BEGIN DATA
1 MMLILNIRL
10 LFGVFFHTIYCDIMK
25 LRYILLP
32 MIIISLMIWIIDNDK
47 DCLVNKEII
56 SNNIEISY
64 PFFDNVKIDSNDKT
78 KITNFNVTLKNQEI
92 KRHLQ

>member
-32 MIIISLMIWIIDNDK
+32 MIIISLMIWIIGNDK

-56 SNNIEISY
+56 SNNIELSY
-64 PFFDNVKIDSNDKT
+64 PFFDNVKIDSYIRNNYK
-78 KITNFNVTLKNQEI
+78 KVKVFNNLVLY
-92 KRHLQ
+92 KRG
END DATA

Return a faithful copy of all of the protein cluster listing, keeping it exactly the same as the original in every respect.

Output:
1 MMLILNIRL
10 LFGVFFHTIYCDIMK
25 LRYILLP
32 MIIISLMIWIIDNDK
47 DCLVNKEII
56 SNNIEISY
64 PFFDNVKIDSNDKT
78 KITNFNVTLKNQEI
92 KRHLQ

>member
-32 MIIISLMIWIIDNDK
+32 MIIISLMIWIIGNDK

-56 SNNIEISY
+56 SNNIELSY
-64 PFFDNVKIDSNDKT
+64 PFFDNVKIDSYIRNNYK
-78 KITNFNVTLKNQEI
+78 KVKVFNNLVLY
-92 KRHLQ
+92 KRG